Media Slammed For Calling Iowa Caucuses Before Everyone Voted

( – On January 15, Republican voters cast their ballots in the Iowa caucus, the first primary of the 2024 campaign cycle. Former President Donald Trump won 51% of the vote. Florida Governor Ron DeSantis, former United Nations Ambassador Nikki Haley, and political newcomer Vivek Ramaswamy split most of the remaining ballots. That day, an arctic blast tore through the state, leading to low voter turnout. However, the freezing temperatures weren’t the only problem the caucuses experienced in the state that day.

On January 16, The Daily Wire published a stunning report detailing several mainstream media outlets’ decision to call Iowa before everyone could vote. News organizations like The New York Times, Fox News, The Associated Press, and CNN announced Trump’s victory minutes after several of the state’s caucus locations closed their doors. In many instances, the caucus members hadn’t started making floor speeches yet, much less begun casting their votes.

Shortly after the caucuses concluded, DeSantis’ campaign spokesman, Andrew Romeo, posted a statement on his X/Twitter account slamming the news organizations for their coverage, calling it “absolutely outrageous.” He accused the media of participating in “election interference by calling the race” before thousands of Iowa Republicans had an opportunity to cast their ballots for the party’s nominee.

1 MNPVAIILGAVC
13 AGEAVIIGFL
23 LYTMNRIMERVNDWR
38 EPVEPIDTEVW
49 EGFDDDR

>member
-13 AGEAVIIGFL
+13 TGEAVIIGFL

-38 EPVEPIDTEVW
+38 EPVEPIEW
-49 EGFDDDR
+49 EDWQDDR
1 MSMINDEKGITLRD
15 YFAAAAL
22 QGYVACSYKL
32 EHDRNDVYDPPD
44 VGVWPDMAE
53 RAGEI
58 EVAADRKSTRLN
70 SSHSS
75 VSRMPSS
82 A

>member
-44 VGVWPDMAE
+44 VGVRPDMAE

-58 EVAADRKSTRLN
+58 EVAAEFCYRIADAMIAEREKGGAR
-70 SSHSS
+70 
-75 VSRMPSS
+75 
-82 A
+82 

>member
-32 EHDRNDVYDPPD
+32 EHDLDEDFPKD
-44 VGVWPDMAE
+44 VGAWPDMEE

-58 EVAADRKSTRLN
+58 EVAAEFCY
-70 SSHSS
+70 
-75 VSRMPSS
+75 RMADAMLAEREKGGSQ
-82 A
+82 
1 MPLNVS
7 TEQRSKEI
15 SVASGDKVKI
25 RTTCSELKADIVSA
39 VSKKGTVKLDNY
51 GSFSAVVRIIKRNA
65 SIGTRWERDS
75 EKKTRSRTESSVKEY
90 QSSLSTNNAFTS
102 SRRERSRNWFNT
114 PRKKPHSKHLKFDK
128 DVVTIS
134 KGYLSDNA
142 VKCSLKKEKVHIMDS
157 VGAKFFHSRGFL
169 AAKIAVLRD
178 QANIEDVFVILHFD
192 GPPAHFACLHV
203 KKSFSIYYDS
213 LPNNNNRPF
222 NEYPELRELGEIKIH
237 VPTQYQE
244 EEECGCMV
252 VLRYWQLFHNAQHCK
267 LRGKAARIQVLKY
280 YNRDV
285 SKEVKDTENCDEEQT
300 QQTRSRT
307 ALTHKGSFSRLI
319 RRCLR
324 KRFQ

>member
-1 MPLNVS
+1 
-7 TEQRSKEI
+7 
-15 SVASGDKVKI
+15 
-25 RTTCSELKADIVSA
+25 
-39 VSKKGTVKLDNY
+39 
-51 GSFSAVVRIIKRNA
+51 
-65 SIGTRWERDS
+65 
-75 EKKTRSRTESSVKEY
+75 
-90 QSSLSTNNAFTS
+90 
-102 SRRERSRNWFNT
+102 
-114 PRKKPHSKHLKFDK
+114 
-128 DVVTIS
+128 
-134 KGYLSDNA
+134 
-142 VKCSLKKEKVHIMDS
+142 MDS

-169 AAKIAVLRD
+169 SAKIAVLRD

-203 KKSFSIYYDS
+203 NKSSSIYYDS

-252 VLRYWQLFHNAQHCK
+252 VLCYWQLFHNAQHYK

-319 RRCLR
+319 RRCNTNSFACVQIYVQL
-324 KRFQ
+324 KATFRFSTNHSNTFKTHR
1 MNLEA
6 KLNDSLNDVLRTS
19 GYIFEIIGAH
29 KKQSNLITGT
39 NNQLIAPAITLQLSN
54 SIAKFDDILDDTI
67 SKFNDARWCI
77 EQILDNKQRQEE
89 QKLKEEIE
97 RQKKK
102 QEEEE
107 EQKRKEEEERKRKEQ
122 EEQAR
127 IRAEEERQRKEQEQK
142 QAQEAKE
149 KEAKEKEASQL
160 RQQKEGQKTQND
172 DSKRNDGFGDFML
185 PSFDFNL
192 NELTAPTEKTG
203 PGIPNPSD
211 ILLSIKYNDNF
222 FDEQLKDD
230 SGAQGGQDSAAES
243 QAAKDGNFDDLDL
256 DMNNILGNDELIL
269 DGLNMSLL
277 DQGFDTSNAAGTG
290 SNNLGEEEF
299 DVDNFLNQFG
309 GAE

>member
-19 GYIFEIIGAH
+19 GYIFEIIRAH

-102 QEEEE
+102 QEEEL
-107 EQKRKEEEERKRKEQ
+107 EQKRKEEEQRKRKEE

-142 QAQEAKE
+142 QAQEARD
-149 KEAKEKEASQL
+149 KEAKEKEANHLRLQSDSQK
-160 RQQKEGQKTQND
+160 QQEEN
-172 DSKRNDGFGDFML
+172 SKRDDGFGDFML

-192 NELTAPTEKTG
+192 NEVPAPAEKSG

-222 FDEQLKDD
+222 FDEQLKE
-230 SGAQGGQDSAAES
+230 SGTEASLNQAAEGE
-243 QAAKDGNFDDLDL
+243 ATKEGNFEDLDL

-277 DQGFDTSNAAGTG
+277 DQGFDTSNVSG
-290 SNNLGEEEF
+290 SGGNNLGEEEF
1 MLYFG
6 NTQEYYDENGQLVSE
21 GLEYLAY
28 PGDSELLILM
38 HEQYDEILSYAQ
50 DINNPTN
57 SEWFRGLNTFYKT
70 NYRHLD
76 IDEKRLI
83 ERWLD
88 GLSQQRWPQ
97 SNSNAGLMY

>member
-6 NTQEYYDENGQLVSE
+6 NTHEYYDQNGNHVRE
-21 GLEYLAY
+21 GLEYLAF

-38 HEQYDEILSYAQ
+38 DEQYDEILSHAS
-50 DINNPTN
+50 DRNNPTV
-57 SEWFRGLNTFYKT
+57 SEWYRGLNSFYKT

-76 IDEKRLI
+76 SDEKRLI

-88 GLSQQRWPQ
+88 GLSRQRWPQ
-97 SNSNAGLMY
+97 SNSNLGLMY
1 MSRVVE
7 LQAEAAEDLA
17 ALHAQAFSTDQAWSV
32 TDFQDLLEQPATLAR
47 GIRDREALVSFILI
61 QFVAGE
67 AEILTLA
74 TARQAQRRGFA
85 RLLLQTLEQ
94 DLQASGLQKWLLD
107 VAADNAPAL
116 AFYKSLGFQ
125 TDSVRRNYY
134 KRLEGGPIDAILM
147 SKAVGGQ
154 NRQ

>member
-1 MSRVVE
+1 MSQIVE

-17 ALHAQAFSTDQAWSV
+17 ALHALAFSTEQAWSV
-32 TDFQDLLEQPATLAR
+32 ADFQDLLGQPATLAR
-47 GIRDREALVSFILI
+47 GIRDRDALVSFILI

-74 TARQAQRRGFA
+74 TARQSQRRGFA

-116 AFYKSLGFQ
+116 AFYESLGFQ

Additionally, Romeo told supporters that mainstream news outlets are all-in on Trump. He concluded his statement by noting that their wreckless coverage served as “the most egregious example” of their support for the former president.

Iowa isn’t considered to be a bellwether state for Republicans. Although seven of 10 Democratic candidates who won the state’s caucuses eventually became the party’s nominee, only three of eight GOP candidates emerged as the party’s standard bearer in the general elections.

However, the caucus results can play a role in determining who wins the Republican nominee. Dan McLaughlin, a senior writer at National Review, recently noted that since Iowa isn’t a winner-take-all state, the margins the individual candidates receive in the state can impact the allocation of delegates.

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